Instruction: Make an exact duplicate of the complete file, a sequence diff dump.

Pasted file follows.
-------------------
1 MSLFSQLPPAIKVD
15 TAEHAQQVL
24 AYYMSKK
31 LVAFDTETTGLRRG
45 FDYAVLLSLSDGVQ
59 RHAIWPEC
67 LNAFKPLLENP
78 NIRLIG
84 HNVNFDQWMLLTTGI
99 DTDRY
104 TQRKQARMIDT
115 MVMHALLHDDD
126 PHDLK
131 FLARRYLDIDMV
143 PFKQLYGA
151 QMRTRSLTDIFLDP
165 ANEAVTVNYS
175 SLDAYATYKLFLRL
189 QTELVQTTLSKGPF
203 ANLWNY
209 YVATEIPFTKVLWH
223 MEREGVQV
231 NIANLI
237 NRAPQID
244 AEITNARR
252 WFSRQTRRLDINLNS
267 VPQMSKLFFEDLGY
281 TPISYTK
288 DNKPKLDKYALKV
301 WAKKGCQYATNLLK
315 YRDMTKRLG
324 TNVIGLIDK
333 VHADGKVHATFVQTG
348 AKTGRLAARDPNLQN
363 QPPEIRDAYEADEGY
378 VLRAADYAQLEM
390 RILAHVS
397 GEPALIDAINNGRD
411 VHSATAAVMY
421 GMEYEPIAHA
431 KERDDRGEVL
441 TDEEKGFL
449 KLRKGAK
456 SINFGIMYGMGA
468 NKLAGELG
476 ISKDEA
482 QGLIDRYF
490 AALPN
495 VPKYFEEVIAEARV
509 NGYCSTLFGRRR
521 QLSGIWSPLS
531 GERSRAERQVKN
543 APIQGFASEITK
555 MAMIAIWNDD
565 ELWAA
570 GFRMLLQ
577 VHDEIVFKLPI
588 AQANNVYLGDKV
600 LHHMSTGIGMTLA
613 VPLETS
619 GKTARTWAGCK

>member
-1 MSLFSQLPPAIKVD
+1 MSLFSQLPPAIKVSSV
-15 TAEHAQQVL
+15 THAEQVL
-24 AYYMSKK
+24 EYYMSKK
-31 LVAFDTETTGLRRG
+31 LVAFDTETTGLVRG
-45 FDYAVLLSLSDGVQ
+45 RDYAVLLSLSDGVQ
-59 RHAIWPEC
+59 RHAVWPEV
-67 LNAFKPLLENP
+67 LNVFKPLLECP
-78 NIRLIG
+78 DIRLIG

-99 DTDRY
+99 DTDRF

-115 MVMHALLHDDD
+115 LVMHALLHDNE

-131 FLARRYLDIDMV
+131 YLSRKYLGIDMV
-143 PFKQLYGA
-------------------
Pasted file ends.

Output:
1 MSLFSQLPPAIKVD
15 TAEHAQQVL
24 AYYMSKK
31 LVAFDTETTGLRRG
45 FDYAVLLSLSDGVQ
59 RHAIWPEC
67 LNAFKPLLENP
78 NIRLIG
84 HNVNFDQWMLLTTGI
99 DTDRY
104 TQRKQARMIDT
115 MVMHALLHDDD
126 PHDLK
131 FLARRYLDIDMV
143 PFKQLYGA
151 QMRTRSLTDIFLDP
165 ANEAVTVNYS
175 SLDAYATYKLFLRL
189 QTELVQTTLSKGPF
203 ANLWNY
209 YVATEIPFTKVLWH
223 MEREGVQV
231 NIANLI
237 NRAPQID
244 AEITNARR
252 WFSRQTRRLDINLNS
267 VPQMSKLFFEDLGY
281 TPISYTK
288 DNKPKLDKYALKV
301 WAKKGCQYATNLLK
315 YRDMTKRLG
324 TNVIGLIDK
333 VHADGKVHATFVQTG
348 AKTGRLAARDPNLQN
363 QPPEIRDAYEADEGY
378 VLRAADYAQLEM
390 RILAHVS
397 GEPALIDAINNGRD
411 VHSATAAVMY
421 GMEYEPIAHA
431 KERDDRGEVL
441 TDEEKGFL
449 KLRKGAK
456 SINFGIMYGMGA
468 NKLAGELG
476 ISKDEA
482 QGLIDRYF
490 AALPN
495 VPKYFEEVIAEARV
509 NGYCSTLFGRRR
521 QLSGIWSPLS
531 GERSRAERQVKN
543 APIQGFASEITK
555 MAMIAIWNDD
565 ELWAA
570 GFRMLLQ
577 VHDEIVFKLPI
588 AQANNVYLGDKV
600 LHHMSTGIGMTLA
613 VPLETS
619 GKTARTWAGCK

>member
-1 MSLFSQLPPAIKVD
+1 MSLFSQLPPAIKVSSV
-15 TAEHAQQVL
+15 THAEQVL
-24 AYYMSKK
+24 EYYMSKK
-31 LVAFDTETTGLRRG
+31 LVAFDTETTGLVRG
-45 FDYAVLLSLSDGVQ
+45 RDYAVLLSLSDGVQ
-59 RHAIWPEC
+59 RHAVWPEV
-67 LNAFKPLLENP
+67 LNVFKPLLECP
-78 NIRLIG
+78 DIRLIG

-99 DTDRY
+99 DTDRF

-115 MVMHALLHDDD
+115 LVMHALLHDNE

-131 FLARRYLDIDMV
+131 YLSRKYLGIDMV
-143 PFKQLYGA